This question comes up periodically, and Microsoft has a fairly definitive whitepaper on the topic, Performance Comparison: .NET Remoting vs. ASP.NET Web Services. The article has a number of charts with crazy legends, so let me provide a better one:
|WS_TCP_Binary||Windows Service remoting host, TCP protocol, binary format|
|WS_TCP_Soap||Windows Service remoting host, TCP protocol, plaintext format|
|IIS_HTTP_Binary||IIS remoting host, HTTP protocol, binary format|
|IIS_HTTP_Soap||IIS remoting host, HTTP protocol, plaintext format|
|WS_HTTP_Binary||Windows service remoting host, HTTP protocol, binary format|
|WS_HTTP_Soap||Windows service remoting host, HTTP protocol, plaintext format|
The short answer: remoting, using the TCP protocol, and hosted in a Windows service, is fastest. No surprises here. But that's not the whole story. Some things you should know up front:
Note that the performance of the ASP.NET Web service has dropped so much so that it performs similar to WS_TCP_SOAP, WS_HTTP_SOAP and IIS_HTTP_SOAP. This drop in performance is due to two known issues in ASP.NET, which will be fixed in upcoming versions. One is the buffering issue as discussed earlier; other is related to DataSet serialization in ASP.NET.I believe the buffering issue has been fixed in 1.1; this article is from 2002. What hasn't been fixed, however, is the well-known "feature" of the DataSet object where it serializes as plaintext XML, even when you explicitly tell it to serialize as binary. You'll definitely want to keep that in mind, because this applies to all of the above approaches: it's a huge problem. Luckily this is fixed in ADO.NET 2.0, and there are some workarounds in the meantime. Anyway, let's break this down piece by piece:
- HTTP vs. TCP. Even though TCP squeezes out more throughput in extreme scenarios, it's hard to argue against the ubiquity of HTTP and port 80. It costs a little more, but you get proxies, compression, routing, and a lot more. Well worth it for the small cost.
- Windows Service vs. IIS. Really the same argument as above. Like HTTP, IIS is such a well understood entity. It gives you a lot of free bonus functionality you wouldn't get in a vanilla service (think web farms for scalability). It's hard to justify not using it, given the minor performance hit.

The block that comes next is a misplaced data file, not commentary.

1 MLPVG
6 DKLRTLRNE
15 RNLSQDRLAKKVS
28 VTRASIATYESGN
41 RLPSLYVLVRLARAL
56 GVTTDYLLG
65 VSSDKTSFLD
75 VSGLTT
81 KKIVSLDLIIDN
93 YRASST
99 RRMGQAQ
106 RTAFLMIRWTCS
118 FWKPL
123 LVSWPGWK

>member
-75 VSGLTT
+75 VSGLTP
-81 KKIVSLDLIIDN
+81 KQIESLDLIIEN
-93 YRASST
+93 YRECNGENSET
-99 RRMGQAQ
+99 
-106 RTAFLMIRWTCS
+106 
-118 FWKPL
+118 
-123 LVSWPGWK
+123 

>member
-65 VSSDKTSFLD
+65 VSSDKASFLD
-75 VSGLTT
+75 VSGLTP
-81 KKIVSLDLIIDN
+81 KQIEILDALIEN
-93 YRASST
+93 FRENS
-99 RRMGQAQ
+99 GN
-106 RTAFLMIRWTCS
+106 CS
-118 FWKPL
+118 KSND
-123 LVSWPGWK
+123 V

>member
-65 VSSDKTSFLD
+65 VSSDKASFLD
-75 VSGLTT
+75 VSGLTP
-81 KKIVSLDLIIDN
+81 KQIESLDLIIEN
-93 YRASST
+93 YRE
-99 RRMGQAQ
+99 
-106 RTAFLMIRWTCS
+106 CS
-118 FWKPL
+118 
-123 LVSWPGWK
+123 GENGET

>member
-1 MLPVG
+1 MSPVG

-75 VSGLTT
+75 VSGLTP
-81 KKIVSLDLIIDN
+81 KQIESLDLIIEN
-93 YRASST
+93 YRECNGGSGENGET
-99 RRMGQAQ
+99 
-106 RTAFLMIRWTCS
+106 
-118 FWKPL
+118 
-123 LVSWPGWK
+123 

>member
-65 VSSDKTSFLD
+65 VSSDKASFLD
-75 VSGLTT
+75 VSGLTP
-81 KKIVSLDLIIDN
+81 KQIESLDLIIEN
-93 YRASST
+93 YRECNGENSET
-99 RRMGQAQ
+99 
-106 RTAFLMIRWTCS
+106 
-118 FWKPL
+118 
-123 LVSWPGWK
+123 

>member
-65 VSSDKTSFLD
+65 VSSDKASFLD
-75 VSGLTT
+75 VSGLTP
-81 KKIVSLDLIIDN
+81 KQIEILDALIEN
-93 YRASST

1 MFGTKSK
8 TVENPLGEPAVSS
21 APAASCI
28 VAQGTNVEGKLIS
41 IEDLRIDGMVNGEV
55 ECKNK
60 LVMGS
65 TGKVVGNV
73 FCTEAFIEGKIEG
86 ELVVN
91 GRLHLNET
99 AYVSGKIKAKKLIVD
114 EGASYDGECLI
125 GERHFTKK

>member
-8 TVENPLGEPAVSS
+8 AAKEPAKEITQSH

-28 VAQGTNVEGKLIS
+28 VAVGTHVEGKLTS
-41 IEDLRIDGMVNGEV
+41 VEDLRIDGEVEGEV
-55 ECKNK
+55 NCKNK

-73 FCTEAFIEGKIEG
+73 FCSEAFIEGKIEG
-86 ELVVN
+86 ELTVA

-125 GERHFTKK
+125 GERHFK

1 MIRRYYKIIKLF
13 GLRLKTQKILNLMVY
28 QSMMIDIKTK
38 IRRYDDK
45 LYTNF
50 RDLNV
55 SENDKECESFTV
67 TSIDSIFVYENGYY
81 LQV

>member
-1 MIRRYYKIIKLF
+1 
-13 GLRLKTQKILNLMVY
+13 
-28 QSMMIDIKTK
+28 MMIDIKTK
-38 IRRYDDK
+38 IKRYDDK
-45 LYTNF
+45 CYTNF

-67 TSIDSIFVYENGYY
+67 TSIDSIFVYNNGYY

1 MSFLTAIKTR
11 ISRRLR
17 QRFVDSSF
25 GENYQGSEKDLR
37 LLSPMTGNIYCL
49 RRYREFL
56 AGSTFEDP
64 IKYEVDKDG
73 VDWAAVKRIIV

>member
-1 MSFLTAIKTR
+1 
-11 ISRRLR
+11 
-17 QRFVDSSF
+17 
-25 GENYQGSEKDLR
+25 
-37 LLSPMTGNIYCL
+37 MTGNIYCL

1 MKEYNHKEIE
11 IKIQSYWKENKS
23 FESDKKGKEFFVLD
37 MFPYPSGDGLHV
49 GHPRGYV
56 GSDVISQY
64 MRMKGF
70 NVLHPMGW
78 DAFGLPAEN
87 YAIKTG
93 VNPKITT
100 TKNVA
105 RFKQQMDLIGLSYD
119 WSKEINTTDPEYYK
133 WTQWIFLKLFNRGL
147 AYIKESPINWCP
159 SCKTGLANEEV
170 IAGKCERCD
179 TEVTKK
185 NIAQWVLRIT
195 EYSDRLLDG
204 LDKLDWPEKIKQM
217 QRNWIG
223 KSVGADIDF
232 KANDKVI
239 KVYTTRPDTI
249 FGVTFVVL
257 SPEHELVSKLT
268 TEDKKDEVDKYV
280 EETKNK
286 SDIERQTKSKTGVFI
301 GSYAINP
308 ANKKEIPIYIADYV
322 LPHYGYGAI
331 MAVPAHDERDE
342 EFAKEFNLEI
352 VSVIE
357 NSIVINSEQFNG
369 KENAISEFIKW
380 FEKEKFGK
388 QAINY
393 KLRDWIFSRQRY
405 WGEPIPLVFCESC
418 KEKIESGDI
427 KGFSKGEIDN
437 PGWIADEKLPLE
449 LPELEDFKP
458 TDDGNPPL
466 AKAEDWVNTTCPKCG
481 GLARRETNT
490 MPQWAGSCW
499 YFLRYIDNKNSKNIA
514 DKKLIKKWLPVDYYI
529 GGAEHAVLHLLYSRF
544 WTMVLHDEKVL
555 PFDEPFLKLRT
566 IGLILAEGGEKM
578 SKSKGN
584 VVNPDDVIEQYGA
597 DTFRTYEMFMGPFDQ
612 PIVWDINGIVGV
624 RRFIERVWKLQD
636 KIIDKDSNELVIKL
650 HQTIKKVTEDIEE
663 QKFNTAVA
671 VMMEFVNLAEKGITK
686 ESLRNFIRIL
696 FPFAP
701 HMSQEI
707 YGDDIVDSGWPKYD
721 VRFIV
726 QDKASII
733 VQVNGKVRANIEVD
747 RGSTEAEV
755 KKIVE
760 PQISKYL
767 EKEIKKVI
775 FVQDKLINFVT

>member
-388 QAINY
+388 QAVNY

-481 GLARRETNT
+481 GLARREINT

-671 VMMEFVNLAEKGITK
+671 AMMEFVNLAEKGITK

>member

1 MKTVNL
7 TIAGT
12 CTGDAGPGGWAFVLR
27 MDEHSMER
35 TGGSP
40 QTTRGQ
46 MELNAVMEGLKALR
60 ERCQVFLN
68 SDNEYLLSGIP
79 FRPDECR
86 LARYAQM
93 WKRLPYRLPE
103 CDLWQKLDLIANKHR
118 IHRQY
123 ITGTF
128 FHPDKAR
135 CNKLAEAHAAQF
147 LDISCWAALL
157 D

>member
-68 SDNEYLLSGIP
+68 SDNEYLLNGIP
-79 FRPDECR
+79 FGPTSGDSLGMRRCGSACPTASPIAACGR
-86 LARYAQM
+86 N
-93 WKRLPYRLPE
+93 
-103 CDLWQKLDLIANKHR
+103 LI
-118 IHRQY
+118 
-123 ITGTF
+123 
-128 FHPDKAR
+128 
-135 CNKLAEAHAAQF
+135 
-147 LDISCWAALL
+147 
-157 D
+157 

- Binary vs. SOAP. Binary is "poor man's compression". Plaintext/SOAP has the advantage of transparency, so if you can get a decent compression layer in there somewhere, you really don't need binary. I can't believe MS didn't include a compression layer in their remoting stack, so you might as well plan on using binary for now. This ties directly into the serialization time, which can be significant on large objects/datasets; the improvement in performance can be dramatic.
- Remoting vs. Web Service. Where do I start? It depends how tightly coupled you want your application to be to your server-side API. Remoting is a little easier to get running with minimal work in the short term, but the long term benefits skew heavily towards Web Services. When you build a WS, you've built a truly generic HTTP interface layer that you can leverage for the forseeable future. This isn't a COM or CORBA flash in the pan.
The reason I dug this article out was at the request of a developer working on a performance problem. After I quizzed him for details, I found out they have a client app sending an 85,000 row DataSet down to the client via a remoting call. They have an entirely different set of problems to worry about: why send down that much data? In my experience, this is typical of real world applications. A lot of hand wringing over minor performance differences-- tied to what are really implementation details-- doesn't buy you much when your bottleneck is elsewhere. In the real world, it is highly unlikely that any of the above approaches will be a meaningful bottleneck; a well designed API will win every time, no matter what protocol or interface it is using. Therefore, you should pick the interface that is easiest to troubleshoot and maintain.
In my opinion, that's either a Web Service, or remoting hosted in IIS using the SOAP protocol. It's trivial to switch to binary protocol later; just flick a switch in your .config files. Web services and remoting aren't all that different, and they are definitely evolving closer towards each other in .NET 2.0. I've worked with remoting extensively, and I like it, but I still think if you are going to put any effort into your server-side API at all-- you should be building a web service.